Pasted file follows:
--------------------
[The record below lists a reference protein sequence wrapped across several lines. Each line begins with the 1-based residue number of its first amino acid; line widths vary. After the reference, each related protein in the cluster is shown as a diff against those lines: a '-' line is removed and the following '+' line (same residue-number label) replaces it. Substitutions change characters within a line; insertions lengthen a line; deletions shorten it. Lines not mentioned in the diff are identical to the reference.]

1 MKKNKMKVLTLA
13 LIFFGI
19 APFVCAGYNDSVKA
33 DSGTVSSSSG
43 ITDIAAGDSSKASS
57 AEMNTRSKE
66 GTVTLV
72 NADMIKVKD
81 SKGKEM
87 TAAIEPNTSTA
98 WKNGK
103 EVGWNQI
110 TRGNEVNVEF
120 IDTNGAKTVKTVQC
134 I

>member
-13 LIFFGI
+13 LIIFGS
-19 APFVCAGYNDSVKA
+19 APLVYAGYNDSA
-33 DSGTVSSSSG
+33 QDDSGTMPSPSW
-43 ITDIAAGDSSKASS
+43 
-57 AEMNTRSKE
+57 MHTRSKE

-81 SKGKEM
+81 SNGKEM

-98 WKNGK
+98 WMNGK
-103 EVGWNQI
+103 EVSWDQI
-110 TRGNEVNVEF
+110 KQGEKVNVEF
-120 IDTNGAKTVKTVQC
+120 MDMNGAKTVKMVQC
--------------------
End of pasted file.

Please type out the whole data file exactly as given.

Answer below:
[The record below lists a reference protein sequence wrapped across several lines. Each line begins with the 1-based residue number of its first amino acid; line widths vary. After the reference, each related protein in the cluster is shown as a diff against those lines: a '-' line is removed and the following '+' line (same residue-number label) replaces it. Substitutions change characters within a line; insertions lengthen a line; deletions shorten it. Lines not mentioned in the diff are identical to the reference.]

1 MKKNKMKVLTLA
13 LIFFGI
19 APFVCAGYNDSVKA
33 DSGTVSSSSG
43 ITDIAAGDSSKASS
57 AEMNTRSKE
66 GTVTLV
72 NADMIKVKD
81 SKGKEM
87 TAAIEPNTSTA
98 WKNGK
103 EVGWNQI
110 TRGNEVNVEF
120 IDTNGAKTVKTVQC
134 I

>member
-13 LIFFGI
+13 LIIFGS
-19 APFVCAGYNDSVKA
+19 APLVYAGYNDSA
-33 DSGTVSSSSG
+33 QDDSGTMPSPSW
-43 ITDIAAGDSSKASS
+43 
-57 AEMNTRSKE
+57 MHTRSKE

-81 SKGKEM
+81 SNGKEM

-98 WKNGK
+98 WMNGK
-103 EVGWNQI
+103 EVSWDQI
-110 TRGNEVNVEF
+110 KQGEKVNVEF
-120 IDTNGAKTVKTVQC
+120 MDMNGAKTVKMVQC